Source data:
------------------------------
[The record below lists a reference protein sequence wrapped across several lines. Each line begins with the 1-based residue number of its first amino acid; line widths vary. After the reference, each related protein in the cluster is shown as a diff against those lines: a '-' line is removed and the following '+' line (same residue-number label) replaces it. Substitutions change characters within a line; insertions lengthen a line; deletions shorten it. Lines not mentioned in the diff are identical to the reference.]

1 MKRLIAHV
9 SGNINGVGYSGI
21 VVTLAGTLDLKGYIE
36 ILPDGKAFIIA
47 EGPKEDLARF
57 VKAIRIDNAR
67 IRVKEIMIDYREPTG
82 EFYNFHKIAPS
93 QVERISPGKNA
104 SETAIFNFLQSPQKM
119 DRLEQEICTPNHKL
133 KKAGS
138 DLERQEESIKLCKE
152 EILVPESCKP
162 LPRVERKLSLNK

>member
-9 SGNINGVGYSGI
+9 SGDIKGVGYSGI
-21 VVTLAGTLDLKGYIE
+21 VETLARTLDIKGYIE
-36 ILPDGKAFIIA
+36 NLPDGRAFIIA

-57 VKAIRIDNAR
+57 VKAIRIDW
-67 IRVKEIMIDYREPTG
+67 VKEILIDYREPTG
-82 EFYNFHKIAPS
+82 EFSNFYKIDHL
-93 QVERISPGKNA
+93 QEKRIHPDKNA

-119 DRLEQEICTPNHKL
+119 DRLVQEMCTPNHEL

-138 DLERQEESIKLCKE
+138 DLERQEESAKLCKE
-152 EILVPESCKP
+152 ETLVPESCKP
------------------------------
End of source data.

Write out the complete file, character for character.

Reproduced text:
[The record below lists a reference protein sequence wrapped across several lines. Each line begins with the 1-based residue number of its first amino acid; line widths vary. After the reference, each related protein in the cluster is shown as a diff against those lines: a '-' line is removed and the following '+' line (same residue-number label) replaces it. Substitutions change characters within a line; insertions lengthen a line; deletions shorten it. Lines not mentioned in the diff are identical to the reference.]

1 MKRLIAHV
9 SGNINGVGYSGI
21 VVTLAGTLDLKGYIE
36 ILPDGKAFIIA
47 EGPKEDLARF
57 VKAIRIDNAR
67 IRVKEIMIDYREPTG
82 EFYNFHKIAPS
93 QVERISPGKNA
104 SETAIFNFLQSPQKM
119 DRLEQEICTPNHKL
133 KKAGS
138 DLERQEESIKLCKE
152 EILVPESCKP
162 LPRVERKLSLNK

>member
-9 SGNINGVGYSGI
+9 SGDIKGVGYSGI
-21 VVTLAGTLDLKGYIE
+21 VETLARTLDIKGYIE
-36 ILPDGKAFIIA
+36 NLPDGRAFIIA

-57 VKAIRIDNAR
+57 VKAIRIDW
-67 IRVKEIMIDYREPTG
+67 VKEILIDYREPTG
-82 EFYNFHKIAPS
+82 EFSNFYKIDHL
-93 QVERISPGKNA
+93 QEKRIHPDKNA

-119 DRLEQEICTPNHKL
+119 DRLVQEMCTPNHEL

-138 DLERQEESIKLCKE
+138 DLERQEESAKLCKE
-152 EILVPESCKP
+152 ETLVPESCKP